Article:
UT was actually still on the quarter system many, many moons ago when I was there. Fall Quarter ended in early December creating a really nice, long Christmas break before Winter Quarter started early Jan. I kind of liked it bc it allowed you to take more classes, stuff you were actually interested in. Downside was it was really compressed and moved quickly; if you were still hung over and missed a few Monday classes you were sunk.
 
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#11

savannahfan

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#11
USC has decided to compress fall semester and end it for on-campus classes at Thanksgiving break. Lots of common sense reasoning involved. Wants to end on-campus presence before flu season sets in, also don't want kids going home for Thanksgiving to various locations and possibly bringing that exposure back to campus. Will do on-line class for whatever is left of the semester.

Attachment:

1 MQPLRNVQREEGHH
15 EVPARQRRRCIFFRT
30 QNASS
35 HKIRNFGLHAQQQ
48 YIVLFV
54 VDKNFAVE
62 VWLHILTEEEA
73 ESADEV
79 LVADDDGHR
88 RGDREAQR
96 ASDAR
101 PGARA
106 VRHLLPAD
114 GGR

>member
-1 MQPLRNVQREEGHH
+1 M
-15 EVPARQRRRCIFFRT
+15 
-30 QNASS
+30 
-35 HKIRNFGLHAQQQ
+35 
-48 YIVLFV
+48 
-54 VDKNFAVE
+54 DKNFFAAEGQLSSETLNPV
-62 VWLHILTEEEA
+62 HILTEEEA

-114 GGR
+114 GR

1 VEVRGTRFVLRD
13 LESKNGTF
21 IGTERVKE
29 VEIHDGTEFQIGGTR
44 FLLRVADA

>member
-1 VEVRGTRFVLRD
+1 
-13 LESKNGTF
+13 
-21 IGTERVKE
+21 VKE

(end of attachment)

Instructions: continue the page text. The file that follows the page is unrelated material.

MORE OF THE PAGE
This opens a huge question for basketball season. Can you have the bball teams remain on a campus which has basically been declared unsafe for all other students to come back to? They will have extra dorm space with all those empty rooms I guess, so could effectively social distance live. Also would have lots and lots of practice time. Will be very interesting to see the next steps.
I believe what they are thinking is, they don't want to run the risk of the campus becoming unsafe by kids bringing C-19 back from all over. Not that the campus is unsafe.
 
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#12

glv98

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#12
Just like anyone that wants to keep the same doctor can right when you have Obama care!!!